Amazon gives $7.5M to complete bike and walking trail in Bellevue, where it is growing rapidly
Amazon contributed $7.5 million to complete the Wilburton and Wilburton Trestle trail segments in Bellevue, Wash., the city just east of Seattle where it eventually plans to employ 25,000 people.
The project will connect The 85th Street overcrossing and existing east side bicycle trail system, and restore and transform the 102-foot tall, 975-foot long Wilburton wooden railway trestle built in 1904.
“Amazon’s contribution puts us over the top, providing the remaining funds we need to restore and transform the iconic Wilburton Trestle into an elevated trail connected to high-capacity transit,” said King County Executive Dow Constantine.
“The successful partnership to add the century-old trestle to our growing regional trail network shows that we are most effective when we mobilize the efforts of public and private sectors to achieve shared goals.”
Upon completion, the project known as the Eastrail will run 42 miles and connect a series of existing bike paths and, eventually, the four light rail stations being completed along the east side. It is part of the federal rail-to-trails program that led to the completion of the Burke-Gilman trail, for example.
The Wilburton and Wilburton Trestle segments will be completed in 2024, according to King County estimates. One potential hangup is the conversion of the existing, 117-year-old rail trellis, which is considered both a delicate and expensive engineering project.
In a statement, King County officials said upon completion the trestle will “offer skyline views of Bellevue.”
And that skyline is undergoing a renovation of its own thanks to Amazon, which effectively has made Bellevue its HQ2.
With more than 75,000 employees now in the region it calls home, Amazon has exhibited a strong desire to stretch further beyond the limits of Seattle, driven in part by disputes with the Seattle City Council over its impact on the community, and efforts by the city to impose new taxes on big businesses. In 2019, after a prior tax battle, the company announced plans to move its worldwide operations to Bellevue.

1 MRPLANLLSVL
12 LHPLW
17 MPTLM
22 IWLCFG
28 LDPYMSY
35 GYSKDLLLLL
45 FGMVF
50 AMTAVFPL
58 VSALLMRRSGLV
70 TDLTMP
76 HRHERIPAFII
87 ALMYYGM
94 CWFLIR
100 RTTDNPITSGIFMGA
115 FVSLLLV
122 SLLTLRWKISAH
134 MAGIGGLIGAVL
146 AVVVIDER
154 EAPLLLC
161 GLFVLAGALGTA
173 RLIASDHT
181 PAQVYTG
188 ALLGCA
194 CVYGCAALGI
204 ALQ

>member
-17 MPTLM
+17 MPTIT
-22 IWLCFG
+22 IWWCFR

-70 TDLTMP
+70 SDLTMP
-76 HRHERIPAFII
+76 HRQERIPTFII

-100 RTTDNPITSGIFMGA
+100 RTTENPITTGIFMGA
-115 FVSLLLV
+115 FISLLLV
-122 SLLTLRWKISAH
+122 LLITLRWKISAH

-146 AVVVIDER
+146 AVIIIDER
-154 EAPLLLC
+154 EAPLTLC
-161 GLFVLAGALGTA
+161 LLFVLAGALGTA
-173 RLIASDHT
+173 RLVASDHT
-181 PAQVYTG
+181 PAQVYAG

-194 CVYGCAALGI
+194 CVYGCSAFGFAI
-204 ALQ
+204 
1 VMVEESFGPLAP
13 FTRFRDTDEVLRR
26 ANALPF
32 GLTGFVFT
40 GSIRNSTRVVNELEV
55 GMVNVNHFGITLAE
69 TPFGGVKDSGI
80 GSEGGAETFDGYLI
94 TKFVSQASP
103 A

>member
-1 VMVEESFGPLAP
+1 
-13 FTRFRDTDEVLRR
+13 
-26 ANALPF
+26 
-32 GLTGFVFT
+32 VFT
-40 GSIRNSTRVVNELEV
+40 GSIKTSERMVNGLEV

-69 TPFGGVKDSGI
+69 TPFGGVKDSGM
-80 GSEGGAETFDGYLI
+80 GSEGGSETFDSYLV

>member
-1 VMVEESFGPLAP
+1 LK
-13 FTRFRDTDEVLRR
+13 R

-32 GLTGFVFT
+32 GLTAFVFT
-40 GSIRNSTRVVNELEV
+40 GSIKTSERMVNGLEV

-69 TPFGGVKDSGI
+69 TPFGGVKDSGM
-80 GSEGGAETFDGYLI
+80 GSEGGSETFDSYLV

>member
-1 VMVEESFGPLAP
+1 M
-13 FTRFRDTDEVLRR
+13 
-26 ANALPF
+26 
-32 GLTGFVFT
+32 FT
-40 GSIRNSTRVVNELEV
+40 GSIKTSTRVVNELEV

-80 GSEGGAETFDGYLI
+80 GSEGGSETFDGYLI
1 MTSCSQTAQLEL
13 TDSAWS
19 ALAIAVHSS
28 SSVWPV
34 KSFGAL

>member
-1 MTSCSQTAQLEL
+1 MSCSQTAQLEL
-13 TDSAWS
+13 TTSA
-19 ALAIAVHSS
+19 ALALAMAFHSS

Over the course of the next few years, the company is expected add a total of 25,000 employees in the city — the same amount it expects to hire in Northern Virginia, what the company originally called its HQ2.
This expansion would be in addition to the thousands of employees it already has in Bellevue — the city where Jeff Bezos originally started Amazon in a residential garage 26 years ago.
“Amazon is excited to help complete these two key segments on the Eastrail and bring this once-in-a-lifetime opportunity to reality,” said Patrick Miller, Amazon’s director of Global Real Estate and Facilities for the Puget Sound region.
“It is an honor to be part of this public-private partnership and we appreciate our collaboration with King County and all of the public agencies involved.”